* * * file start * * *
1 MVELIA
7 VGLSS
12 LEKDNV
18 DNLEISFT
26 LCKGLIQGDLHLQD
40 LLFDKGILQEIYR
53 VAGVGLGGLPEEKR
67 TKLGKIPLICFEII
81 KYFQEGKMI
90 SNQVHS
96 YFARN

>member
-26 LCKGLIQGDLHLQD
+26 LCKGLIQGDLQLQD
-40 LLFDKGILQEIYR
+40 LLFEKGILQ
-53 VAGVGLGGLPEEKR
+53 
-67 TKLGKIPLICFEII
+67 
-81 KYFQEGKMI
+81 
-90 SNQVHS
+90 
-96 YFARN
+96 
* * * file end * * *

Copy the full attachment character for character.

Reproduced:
1 MVELIA
7 VGLSS
12 LEKDNV
18 DNLEISFT
26 LCKGLIQGDLHLQD
40 LLFDKGILQEIYR
53 VAGVGLGGLPEEKR
67 TKLGKIPLICFEII
81 KYFQEGKMI
90 SNQVHS
96 YFARN

>member
-26 LCKGLIQGDLHLQD
+26 LCKGLIQGDLQLQD
-40 LLFDKGILQEIYR
+40 LLFEKGILQ
-53 VAGVGLGGLPEEKR
+53 
-67 TKLGKIPLICFEII
+67 
-81 KYFQEGKMI
+81 
-90 SNQVHS
+90 
-96 YFARN
+96 